Last week, Irish voters overwhelmingly voted to recognize same-sex marriage. Leave aside, for now, the question whether fundamental rights should ever be subject to popular vote, and consider that Ireland has long been considered a very religious country.
Whatever it may mean to be “very religious” today, for growing numbers of people, it’s clear it doesn’t mean obediently following the doctrinal pronouncements of the relevant clerics. Increasingly, the ways in which people connect with their religious traditions have changed.
Earlier this week, my friend Art Farnsley had an excellent op-ed in the Washington Post, addressing this decline of religious authority. It is well worth reading in its entirety. Art notes the recent, widely-discussed Pew poll showing a decline in the number of Americans identifying as Christian, and suggests that numbers don’t adequately tell the story:
.. behind the story of Christian decline and the rise of “nones” is a long-standing debate about what religion theorists call “secularization,” the broad process by which religion gradually loses its social influence….
By the last two decades of the 20th century, secularization theories were in retreat for a number of good reasons. Most people did not stop being religious in the sense that they still had beliefs, intuitions, feelings and practices they defined as sacred. Modernity had not pushed spirituality out of their lives in America, and maybe not even in Britain or the Netherlands.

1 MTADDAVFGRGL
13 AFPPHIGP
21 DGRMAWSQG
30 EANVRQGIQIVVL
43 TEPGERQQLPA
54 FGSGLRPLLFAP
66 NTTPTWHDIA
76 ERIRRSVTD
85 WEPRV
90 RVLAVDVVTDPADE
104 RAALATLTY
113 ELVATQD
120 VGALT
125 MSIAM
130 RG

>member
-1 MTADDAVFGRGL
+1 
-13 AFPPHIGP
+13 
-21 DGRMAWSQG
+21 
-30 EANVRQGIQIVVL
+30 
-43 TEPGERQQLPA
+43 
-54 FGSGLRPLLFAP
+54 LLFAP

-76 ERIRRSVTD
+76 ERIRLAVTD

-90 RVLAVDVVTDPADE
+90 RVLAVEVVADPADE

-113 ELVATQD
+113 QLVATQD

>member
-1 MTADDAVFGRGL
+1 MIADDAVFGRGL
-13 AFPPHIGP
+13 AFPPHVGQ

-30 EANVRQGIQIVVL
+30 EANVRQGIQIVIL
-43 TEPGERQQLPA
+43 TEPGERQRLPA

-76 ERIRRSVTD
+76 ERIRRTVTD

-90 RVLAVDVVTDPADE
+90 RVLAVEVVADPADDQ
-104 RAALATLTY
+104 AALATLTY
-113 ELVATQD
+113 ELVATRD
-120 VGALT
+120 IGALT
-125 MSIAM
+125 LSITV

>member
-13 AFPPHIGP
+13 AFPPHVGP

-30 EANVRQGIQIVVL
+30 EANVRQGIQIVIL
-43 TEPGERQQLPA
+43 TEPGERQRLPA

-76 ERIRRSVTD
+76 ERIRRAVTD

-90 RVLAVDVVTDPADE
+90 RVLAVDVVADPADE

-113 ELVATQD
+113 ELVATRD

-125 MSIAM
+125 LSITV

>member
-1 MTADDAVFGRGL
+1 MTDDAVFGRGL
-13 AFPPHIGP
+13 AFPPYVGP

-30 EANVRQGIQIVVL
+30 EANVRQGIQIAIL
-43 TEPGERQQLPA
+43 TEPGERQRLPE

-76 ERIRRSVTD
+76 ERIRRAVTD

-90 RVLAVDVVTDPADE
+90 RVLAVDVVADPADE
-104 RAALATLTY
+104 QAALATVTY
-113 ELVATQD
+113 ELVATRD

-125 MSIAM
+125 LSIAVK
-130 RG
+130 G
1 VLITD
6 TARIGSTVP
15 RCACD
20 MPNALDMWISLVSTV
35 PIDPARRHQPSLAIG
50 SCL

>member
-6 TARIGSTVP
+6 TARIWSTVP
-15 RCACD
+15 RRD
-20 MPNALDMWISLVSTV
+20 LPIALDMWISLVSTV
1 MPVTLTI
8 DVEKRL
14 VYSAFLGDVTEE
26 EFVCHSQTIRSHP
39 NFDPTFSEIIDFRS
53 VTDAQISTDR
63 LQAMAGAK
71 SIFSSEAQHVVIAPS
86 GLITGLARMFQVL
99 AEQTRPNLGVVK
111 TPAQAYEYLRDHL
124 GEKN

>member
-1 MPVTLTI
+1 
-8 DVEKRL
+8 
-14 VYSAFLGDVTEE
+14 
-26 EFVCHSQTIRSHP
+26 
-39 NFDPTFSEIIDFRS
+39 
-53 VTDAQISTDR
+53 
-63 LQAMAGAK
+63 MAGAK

As Art notes, whether secularization has grown depends upon how you define the term.
Sociologist Mark Chaves redefined secularization as declining religious authority back in 1994. He suggested we stop worrying about whether individuals thought of themselves as religious and focus instead on religion’s social influence.
The evidence for this kind of secularization, the decline of religious authority, is everywhere. It is quaint to think of a time stores did not open and liquor was not sold on the Sabbath. But that is a small, symbolic change compared with the massive growth in individual choice at the expense of tradition, especially religious tradition.
Understood in this way, secularization is an inevitable consequence of modernity. We no longer see diseases like smallpox as indicators of God’s judgment; we call a doctor. We no longer ask the minister or rabbi to mediate our disputes; we call a lawyer. For most inhabitants of modern, Western countries, religion is an incubator of values, not the source of binding law. So we have cultural Catholics, social Protestants, ethnic Jews…individuals still attached to their respective traditions who nevertheless feel free to pick and choose aspects of the relevant doctrines.
Change in the role of any social institution is never linear, of course, so we still have a number of the folks I called Puritans in God and Country-– the “old time religion” fundamentalists who continue to wage war against religious diversity, women’s rights, same-sex marriage and any effort to grant LGBT citizens equal civil rights.
As Art concluded, they aren’t likely to win that war.
“In the struggle for authority with modern individualism, American religion is slowly losing.” That would be my headline for the recent Pew report. “Christians are declining in America” is just the tip of the iceberg.